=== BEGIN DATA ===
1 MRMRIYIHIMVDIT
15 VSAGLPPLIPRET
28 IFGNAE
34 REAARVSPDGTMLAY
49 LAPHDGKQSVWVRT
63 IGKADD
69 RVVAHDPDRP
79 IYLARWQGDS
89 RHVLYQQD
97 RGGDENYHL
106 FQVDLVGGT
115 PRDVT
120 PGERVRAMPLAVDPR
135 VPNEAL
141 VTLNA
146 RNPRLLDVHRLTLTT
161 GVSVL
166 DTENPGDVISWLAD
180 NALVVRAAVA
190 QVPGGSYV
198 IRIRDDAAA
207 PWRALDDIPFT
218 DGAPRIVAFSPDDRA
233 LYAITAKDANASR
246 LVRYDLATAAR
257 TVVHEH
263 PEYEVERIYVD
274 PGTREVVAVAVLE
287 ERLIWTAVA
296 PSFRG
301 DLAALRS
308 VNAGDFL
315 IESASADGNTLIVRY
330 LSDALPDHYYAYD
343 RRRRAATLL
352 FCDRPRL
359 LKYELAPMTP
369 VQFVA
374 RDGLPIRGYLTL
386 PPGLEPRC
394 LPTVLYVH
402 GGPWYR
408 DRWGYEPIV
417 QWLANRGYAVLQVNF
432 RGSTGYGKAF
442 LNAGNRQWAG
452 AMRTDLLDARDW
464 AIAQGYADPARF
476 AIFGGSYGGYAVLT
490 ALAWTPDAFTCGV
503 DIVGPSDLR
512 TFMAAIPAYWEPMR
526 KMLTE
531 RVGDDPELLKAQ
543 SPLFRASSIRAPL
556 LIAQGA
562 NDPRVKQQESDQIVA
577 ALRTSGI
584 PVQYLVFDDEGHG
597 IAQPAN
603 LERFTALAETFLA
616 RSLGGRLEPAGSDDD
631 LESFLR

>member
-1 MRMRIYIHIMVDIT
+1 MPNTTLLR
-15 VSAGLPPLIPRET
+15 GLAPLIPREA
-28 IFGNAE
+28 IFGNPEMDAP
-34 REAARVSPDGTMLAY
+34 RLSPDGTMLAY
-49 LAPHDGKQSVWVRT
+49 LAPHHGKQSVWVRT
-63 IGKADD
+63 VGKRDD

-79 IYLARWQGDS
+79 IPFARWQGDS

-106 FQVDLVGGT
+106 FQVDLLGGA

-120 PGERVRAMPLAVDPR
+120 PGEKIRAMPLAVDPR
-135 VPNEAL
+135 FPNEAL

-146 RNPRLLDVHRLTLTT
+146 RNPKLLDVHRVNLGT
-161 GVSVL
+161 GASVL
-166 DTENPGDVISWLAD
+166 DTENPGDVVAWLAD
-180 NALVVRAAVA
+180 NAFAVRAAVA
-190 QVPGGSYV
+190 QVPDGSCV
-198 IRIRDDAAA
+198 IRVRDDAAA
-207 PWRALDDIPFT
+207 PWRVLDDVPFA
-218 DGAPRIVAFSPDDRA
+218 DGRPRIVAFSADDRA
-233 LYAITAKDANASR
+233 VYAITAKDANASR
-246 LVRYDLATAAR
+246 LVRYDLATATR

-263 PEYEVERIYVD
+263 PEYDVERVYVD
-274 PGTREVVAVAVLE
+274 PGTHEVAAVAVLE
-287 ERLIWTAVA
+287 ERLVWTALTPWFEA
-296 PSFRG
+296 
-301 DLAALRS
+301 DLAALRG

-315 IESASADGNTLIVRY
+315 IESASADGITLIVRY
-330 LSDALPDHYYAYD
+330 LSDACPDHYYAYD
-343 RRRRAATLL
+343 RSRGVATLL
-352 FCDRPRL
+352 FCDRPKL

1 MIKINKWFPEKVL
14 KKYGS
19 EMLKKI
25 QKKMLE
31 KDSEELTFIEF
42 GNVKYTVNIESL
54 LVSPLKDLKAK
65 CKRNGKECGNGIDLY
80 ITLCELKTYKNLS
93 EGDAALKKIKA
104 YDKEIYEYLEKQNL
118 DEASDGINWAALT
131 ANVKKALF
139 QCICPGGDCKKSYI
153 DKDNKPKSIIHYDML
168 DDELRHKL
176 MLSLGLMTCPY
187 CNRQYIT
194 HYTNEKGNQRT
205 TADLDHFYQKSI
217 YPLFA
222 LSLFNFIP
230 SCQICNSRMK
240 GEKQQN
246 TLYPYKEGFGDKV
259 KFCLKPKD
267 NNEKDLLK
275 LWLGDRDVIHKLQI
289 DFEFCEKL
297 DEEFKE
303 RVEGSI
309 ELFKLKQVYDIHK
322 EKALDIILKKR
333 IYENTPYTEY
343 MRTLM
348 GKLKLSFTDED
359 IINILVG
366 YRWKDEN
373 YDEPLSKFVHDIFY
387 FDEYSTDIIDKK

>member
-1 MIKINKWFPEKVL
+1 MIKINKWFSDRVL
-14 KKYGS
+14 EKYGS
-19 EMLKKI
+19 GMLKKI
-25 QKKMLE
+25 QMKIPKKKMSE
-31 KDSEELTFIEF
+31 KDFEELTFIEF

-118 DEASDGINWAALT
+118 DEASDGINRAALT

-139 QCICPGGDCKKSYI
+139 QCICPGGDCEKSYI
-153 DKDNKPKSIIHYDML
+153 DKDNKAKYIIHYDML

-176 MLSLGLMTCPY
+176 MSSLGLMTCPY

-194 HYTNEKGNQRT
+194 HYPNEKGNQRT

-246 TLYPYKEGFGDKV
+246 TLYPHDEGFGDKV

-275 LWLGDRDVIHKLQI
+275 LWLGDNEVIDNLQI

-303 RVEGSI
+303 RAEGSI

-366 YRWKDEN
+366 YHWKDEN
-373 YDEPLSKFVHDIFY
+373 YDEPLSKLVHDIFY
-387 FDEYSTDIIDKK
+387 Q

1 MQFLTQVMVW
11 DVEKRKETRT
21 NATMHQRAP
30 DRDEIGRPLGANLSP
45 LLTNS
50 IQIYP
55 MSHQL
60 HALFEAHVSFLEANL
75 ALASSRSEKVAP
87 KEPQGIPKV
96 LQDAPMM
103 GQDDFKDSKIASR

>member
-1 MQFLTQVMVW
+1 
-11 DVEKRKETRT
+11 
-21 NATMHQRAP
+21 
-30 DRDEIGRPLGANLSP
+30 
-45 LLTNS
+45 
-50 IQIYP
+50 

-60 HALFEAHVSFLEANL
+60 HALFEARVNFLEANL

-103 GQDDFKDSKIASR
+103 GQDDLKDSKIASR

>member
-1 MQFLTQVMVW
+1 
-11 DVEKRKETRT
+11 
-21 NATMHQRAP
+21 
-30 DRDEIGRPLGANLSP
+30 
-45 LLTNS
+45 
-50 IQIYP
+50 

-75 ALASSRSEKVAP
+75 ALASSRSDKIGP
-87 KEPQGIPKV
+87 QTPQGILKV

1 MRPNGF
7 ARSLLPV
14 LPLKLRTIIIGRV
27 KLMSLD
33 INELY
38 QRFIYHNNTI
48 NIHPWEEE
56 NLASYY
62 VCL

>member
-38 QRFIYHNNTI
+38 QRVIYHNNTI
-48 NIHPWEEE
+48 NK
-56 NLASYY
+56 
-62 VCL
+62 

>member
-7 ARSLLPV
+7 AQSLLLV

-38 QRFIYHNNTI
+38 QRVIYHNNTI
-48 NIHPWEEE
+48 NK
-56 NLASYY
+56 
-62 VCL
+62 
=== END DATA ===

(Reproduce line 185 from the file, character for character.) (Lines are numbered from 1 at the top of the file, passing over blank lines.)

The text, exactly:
+246 TLYPHDEGFGDKV